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Theocracy or Democracy?

Women’s Suffrage League secretary, Mary Lee. National Museum of Australia.

Women’s Suffrage League secretary, Mary Lee – co-founder in South Australia. National Museum of Australia.

The National Museum of Australia reports on the passing of legislation in South Australia granting women the vote and the right to stand for Parliament on 18 December 1894.  That makes it over 122 years that South Australia was the first electorate in the world to give equal political rights to both men and women.  This is even more surprising when remembering that it was only 14 years earlier, in 1880, that women were permitted to undertake degrees ref.  The systemic/structural barriers to women’s participation in colonial Australia are hard to imagine from this vantage point. Sadly we have their echoes in the Lutheran Church of Australia today.

Today the Lutheran Church of Australia (with its historical home in South Australia), is among the last in the world to recognise women as equally gifted and equally capable of pastoral leadership. The following was one of the arguments against women’s suffrage on the Museum’s page.

Many parliamentarians felt that women were not emotionally or intellectually capable of properly participating in politics. Others also felt that women were stepping outside their traditional roles and that giving them the vote would undermine a husband’s position in the family. Ref

The social restrictions on women were broad and central to all existence.  The restrictions were based on a foundational belief that women were incapable of taking part in society on the same basis as men, and were often based on fear that women would compete with men.  Rather than face any competition they chose to legislate against women’s participation.

In the 19th century, Australian women had very few legal rights. Once married, these rights were further limited as they were transferred to her husband. Married women surrendered all property to their husbands and any wages earned. Husbands were the sole legal guardian of any children from a marriage and could remove them from a mother’s care at any time, even bequeathing their care to other people in their will.

Before the 1870s, women were not able to file for a divorce and, even after legislation was changed in the 1880s, it was still difficult. Rates of abandonment were high and deserted women were usually forced to find paid work that paid up to two thirds less than a man for doing the same job.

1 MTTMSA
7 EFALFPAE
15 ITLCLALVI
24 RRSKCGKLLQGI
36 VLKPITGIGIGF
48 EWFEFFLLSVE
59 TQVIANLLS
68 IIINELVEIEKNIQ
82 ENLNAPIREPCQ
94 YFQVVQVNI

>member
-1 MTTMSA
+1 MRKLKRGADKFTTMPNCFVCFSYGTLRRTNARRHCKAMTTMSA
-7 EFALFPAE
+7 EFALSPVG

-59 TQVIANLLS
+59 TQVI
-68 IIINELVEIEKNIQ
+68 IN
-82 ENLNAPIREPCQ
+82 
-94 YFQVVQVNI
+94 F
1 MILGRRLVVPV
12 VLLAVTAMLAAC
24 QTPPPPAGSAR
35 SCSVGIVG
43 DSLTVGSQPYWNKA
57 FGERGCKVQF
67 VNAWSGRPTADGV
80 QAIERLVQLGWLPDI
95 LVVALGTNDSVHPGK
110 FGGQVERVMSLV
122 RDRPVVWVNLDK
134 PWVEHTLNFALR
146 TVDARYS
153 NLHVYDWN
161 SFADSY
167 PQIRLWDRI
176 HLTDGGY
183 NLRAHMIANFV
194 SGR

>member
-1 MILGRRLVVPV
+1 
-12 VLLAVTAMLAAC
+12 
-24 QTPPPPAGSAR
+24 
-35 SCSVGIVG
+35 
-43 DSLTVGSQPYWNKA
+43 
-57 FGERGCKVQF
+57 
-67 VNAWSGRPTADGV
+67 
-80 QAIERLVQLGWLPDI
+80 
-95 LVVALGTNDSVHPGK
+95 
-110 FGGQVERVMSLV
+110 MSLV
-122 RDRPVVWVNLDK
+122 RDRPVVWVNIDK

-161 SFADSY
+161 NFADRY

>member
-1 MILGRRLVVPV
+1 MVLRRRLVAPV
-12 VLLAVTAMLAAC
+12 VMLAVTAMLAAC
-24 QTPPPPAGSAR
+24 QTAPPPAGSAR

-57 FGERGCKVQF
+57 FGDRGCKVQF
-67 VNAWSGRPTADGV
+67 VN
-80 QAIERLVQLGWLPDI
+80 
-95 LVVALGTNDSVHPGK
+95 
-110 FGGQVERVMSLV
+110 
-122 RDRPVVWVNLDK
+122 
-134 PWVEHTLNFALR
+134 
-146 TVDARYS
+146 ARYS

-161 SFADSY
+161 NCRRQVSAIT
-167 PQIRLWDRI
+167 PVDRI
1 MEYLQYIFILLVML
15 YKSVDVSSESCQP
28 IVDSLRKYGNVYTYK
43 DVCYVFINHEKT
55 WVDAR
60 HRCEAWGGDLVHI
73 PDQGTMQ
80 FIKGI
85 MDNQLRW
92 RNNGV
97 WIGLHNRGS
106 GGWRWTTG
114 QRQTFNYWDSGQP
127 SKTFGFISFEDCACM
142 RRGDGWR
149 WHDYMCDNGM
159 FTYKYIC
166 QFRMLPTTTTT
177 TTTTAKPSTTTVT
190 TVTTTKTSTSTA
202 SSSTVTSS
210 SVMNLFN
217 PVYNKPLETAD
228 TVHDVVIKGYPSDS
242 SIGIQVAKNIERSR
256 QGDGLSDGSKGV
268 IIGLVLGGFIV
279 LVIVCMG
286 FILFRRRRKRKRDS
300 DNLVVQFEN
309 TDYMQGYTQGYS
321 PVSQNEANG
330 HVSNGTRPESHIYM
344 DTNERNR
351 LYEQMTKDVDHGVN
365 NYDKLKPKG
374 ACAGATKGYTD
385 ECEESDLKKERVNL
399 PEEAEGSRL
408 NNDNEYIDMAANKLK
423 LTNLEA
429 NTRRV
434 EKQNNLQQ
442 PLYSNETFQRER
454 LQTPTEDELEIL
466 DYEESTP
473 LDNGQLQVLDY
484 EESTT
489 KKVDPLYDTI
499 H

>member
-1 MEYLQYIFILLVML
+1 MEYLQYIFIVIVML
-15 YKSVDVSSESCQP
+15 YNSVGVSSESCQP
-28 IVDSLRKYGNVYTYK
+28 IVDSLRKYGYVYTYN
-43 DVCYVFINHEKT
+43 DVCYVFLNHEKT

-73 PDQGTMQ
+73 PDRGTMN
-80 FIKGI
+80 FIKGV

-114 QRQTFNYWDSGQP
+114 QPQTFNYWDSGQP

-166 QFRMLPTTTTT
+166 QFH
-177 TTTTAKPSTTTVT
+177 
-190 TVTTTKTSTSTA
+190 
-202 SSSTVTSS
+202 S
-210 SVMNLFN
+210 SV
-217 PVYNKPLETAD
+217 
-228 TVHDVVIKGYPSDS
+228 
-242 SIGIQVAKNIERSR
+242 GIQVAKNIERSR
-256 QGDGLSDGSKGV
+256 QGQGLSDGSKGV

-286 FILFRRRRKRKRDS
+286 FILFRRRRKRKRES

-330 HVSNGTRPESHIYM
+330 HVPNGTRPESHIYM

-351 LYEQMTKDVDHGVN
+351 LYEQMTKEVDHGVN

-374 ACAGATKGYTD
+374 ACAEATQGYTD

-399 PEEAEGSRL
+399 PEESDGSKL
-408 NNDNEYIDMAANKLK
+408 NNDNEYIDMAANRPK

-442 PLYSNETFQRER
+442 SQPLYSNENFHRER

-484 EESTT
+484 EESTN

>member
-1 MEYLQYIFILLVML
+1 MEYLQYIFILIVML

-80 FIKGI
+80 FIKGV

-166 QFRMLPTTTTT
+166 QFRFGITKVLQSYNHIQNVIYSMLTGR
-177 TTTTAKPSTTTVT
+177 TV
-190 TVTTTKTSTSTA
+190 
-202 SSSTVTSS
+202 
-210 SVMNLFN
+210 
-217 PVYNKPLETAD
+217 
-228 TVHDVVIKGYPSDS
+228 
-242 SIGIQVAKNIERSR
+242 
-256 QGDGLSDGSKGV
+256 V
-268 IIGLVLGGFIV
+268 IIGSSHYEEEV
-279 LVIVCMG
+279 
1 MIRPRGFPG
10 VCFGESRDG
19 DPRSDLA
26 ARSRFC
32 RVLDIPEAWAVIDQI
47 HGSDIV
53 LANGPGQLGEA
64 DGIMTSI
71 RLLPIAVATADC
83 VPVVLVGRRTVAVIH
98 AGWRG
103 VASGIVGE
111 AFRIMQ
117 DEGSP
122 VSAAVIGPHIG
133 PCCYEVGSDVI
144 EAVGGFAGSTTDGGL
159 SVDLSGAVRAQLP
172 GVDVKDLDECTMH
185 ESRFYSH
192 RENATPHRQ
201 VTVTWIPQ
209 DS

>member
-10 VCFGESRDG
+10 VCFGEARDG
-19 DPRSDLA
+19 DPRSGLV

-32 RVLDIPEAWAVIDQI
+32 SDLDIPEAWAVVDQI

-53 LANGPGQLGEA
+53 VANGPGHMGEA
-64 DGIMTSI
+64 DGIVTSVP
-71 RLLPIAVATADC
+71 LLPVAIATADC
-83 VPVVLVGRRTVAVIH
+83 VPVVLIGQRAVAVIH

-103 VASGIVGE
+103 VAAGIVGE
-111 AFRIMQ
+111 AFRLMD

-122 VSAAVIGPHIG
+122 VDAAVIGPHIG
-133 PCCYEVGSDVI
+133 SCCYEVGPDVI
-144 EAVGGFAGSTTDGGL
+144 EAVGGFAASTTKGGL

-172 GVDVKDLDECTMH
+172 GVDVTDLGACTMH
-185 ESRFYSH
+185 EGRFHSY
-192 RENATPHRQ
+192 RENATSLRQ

Without the support of a trade union they often suffered unsafe and unregulated working environments in the sweated clothing trades. Trade unions resisted women’s involvement in the workforce, believing it would drive down rates of pay for men.

This 19th Century reasoning sounds rather like the arguments today against women’s ordination.  However, today in the LCA, we’re not even playing by the same democratic rules of the 19th Century.  It takes much more than 50% of the vote of the people for  women’s ordination and clergy have a disproportionate voice and vote.  Clergy have often proudly asserted that the LCA is not a democracy.  Instead we have to suffer the condescension of the system and its clergy who have deemed that laity should not have an equal voice nor vote at the national Synod.

Isn’t it time that the LCA debate whether it wishes to stay a theocracy (def: a system of government by priests claiming a divine commission) or whether it wishes to work as a democracy, respectfully valuing the voice of the laity?

 

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This woman may have just saved your life

Shu Lam, a 25-year-old PhD student at the University of Melbourne in Australia

Shu Lam, a 25-year-old PhD student at the University of Melbourne in Australia – 26th Sept 2016

Shu Lam, a 25-year-old PhD student at the University of Melbourne just may have altered the course of humanity, having determined how to destroy six superbugs without antibiotics. Superbugs have been described as a fundamental threat to global health.  Currently antibiotic-resistant bacteria kill around 700,000 people each year, “but a recent study suggests that number could rise to around 10 million by 2050.” reference

Shu Lam may have just saved your life, or that of your grandchildren and reduced the suffering of generations.  It is clear that humanity cannot afford to ignore the gifts of women.  Without Shu Lam it is possible that humanity would have been destined to struggle with super bugs for hundreds of years.

Women’s ordination is no longer a theological issue. It is anthropological. Even if the Bible was clear that women could not be ordained, we would have to assert that women’s gifts cannot be ignored, neither in academia nor ecclesia.  Human intelligence and experience of female wisdom, brilliance and compassion already declares that any objection to women’s ordination is a cultural and political phenomena.

Political allegiance is a weird phenomena and reflects poorly on the individual.  Some Trump supporters recently found nothing objectionable to a list of invented moral and criminal breeches on the part of Trump.  Their primary and only concern was that of getting Trump elected.  Similarly, those objecting to women’s ordination are stuck in a vortex of contradictory information on the role of women. While working with women’s leadership in every day life they revert to age-old patterns of male dominance when they walk in the church on Sundays.